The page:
Modern German History, 1918-1990 - HI5096

Location Term Level Credits (ECTS) Current Convenor 2018-19 2019-20
Canterbury Autumn
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5 30 (15)
Canterbury Spring
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5 30 (15) PROF UID Schmidt







Focusing on the history of modern Germany in the Twentieth Century, the module examines major changes and continuities in the development of a highly advanced, industrialised but also militarised European nation state which played a central role in shaping the modern European geographical and political landscape. The module explores the end of the Imperial Monarchy after the end of the First World War in 1918, the role of the Allied reparation demands, hyper-inflation and political instability of the Weimar Republic, and the rise of National Socialism and the Third Reich during the 1930s. The course will chart the influence of anti-Semitism, racial eugenics and geopolitics in Germany’s quest for world domination during the Second World War and assess the legacy of the Holocaust in defining post-war German identity and society. By examining the Federal Republic of Germany (FRG) and the German Democratic Republic (GDR), the module will take a critical look at the politics, ideology and day-to-day history (Alltagsgeschichte) of East and West German society during the Cold War, and explore the underlying factors which led to the fall of the Berlin wall in 1989 and subsequent German reunification.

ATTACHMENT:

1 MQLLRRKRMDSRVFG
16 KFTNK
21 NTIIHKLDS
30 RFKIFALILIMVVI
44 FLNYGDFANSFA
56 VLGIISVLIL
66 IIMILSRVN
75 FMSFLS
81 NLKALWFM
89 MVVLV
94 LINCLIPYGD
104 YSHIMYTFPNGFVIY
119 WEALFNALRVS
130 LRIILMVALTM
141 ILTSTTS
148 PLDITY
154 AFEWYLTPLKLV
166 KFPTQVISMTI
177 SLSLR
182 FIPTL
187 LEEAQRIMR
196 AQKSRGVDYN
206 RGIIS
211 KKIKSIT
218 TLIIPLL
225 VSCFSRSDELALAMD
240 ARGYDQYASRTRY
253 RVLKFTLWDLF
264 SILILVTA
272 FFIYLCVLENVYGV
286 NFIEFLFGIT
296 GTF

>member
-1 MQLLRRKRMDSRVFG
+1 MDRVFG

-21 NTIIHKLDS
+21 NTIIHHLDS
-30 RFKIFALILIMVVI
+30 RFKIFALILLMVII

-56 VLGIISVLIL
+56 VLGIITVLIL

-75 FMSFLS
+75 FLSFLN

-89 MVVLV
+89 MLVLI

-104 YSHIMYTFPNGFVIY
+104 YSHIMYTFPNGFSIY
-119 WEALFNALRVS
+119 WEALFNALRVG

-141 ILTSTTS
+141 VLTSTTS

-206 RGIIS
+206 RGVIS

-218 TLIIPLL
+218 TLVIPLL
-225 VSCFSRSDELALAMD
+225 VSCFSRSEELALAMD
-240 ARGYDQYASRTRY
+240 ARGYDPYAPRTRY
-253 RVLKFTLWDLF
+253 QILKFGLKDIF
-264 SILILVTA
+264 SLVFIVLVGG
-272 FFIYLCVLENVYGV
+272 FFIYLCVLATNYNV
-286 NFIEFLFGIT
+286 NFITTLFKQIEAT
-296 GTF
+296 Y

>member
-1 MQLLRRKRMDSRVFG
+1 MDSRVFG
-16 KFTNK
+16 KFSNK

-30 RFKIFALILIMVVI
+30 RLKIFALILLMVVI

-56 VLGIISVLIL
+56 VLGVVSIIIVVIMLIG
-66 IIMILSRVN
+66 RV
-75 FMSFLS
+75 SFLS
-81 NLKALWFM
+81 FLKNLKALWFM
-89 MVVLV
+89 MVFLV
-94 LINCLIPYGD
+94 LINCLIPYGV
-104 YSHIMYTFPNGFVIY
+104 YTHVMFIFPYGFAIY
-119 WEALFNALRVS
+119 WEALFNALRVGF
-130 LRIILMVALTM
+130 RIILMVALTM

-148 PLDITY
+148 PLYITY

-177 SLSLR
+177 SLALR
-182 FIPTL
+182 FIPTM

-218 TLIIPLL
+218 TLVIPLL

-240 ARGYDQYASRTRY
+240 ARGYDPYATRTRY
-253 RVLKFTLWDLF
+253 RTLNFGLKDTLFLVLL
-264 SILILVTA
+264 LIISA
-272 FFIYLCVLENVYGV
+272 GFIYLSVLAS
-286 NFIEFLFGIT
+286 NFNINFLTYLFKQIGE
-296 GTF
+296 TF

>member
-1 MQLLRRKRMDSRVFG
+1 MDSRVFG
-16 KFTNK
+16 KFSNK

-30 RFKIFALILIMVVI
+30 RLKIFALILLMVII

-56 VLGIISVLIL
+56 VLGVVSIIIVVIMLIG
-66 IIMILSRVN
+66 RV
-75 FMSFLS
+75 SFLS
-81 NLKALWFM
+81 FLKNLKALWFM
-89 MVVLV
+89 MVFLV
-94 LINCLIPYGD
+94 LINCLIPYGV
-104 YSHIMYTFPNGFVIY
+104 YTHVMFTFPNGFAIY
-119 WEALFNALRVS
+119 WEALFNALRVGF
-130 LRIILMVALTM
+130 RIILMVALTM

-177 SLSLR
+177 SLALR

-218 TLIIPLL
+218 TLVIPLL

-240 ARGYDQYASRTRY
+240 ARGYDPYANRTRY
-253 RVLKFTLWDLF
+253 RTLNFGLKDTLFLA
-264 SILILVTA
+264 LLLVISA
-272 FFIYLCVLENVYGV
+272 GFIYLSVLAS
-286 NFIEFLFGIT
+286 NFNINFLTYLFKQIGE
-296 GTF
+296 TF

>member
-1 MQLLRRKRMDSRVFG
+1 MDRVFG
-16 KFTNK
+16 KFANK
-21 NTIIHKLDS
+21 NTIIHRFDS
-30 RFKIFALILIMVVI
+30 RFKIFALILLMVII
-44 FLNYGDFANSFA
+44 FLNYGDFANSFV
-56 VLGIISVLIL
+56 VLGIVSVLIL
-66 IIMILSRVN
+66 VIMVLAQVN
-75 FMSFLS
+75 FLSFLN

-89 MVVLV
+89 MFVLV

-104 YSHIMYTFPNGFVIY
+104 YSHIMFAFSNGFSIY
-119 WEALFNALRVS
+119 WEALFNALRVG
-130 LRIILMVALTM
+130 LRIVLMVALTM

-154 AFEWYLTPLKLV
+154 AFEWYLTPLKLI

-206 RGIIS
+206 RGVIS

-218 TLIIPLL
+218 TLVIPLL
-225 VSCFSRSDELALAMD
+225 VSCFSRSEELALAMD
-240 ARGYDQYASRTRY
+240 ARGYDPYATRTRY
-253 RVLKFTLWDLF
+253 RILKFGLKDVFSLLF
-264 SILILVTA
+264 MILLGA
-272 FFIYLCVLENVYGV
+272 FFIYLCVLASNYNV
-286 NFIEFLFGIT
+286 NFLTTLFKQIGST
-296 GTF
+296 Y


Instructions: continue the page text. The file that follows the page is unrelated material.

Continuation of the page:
Contact hours

10 lectures and 10 two-hour seminars (3 hours per week).


Taught as a combined I and H level module: HI5096 and HI5097.

Method of assessment

The module will be examined by coursework (40%) and a 2-hour written exam (60%).

Intermediate level students will be required to write two 2,500 word essays. They will also be required to give a presentation to their seminar group. The coursework mark will be made up in this way: Essay 1: 40%; Essay 2: 40%; Presentation and seminar performance: 20%.

Preliminary reading

Bessel, R., Germany after the First World War (Oxford, 1995)
Bessel, R., Germany 1945: From War to Peace (London, 2009)
Evans, R., The Third Reich in Power (London, 2005)
Friedländer, S., The Years of Extermination (London, 2007)
Fulbrook, M., German History since 1800 (London, 1997)
Fulbrook, M., The People’s State (London, 2005)
Fulbrook, M., Dissonant Lives: Generations and Violence through the German Dictatorships (Oxford, 2011).
Jarusch, K., Dictatorship as Experience (Oxford, 1999)
Kershaw, I., Hitler, 2. Vol. (London, 1998; 2000)
Klessmann, C., The Divided Past (Oxford, 2001)
Ross, C., The East German Dictatorship (London, 2002)
Sereny, G., The German Trauma (London, 2000)

See the library reading list for this module (Canterbury)

See the library reading list for this module (Medway)

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